Kids sometimes ask me (usually to their teacher’s or parent’s chagrin) how much money I make. I respond by explaining how royalties work. They assume that if I wrote the book, I get all the money from the book’s sales so they are often outraged to learn that when they purchase a paperback book for $6.99, my share – a standard six percent royalty – is forty-two cents. I then explain that my agent gets fifteen percent of everything I earn, in this case, six cents. So that puts my share at thirty-six cents per book. I’m considered a business by the State of Washington so I pay a Business and Occupation Tax and, of course, I pay federal income tax, as well.
Why would anyone in their right mind work for such a pittance? Because I don’t sell only one book per year. And because my books continue to sell year after year so that I receive income from them long after I’ve finished writing them.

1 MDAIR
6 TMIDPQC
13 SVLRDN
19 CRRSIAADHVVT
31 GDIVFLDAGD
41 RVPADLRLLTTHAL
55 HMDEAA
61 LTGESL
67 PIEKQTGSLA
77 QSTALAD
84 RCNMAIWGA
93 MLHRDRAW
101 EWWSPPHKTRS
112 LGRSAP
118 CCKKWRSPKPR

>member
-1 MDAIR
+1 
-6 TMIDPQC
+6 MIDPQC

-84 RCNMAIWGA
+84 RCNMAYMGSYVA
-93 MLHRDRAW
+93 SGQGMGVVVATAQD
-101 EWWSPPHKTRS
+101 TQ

Yesterday I received a royalty check for $122 from The Dramatic Publishing Co. for a one-act play titled “Cemeteries Are a Grave Matter.” It had been produced by three high schools in three different states. $122 does not make me a wealthy woman. On the other hand, there has never been a time in my life when I was not delighted to have $122 that I didn’t have the day before. The amazing thing about this check is not its size, it’s that I published that play in 1975, which means I have been collecting royalties on it for thirty-five years!
I vividly remember how thrilled I was to open that long-ago letter and learn that “Cemeteries Are a Grave Matter” had been accepted. Now I am thrilled to know that the words I wrote thirty-five years ago still seem relevant to high school audiences. That is why I write – not to get rich, but to entertain as I offer my view of the world.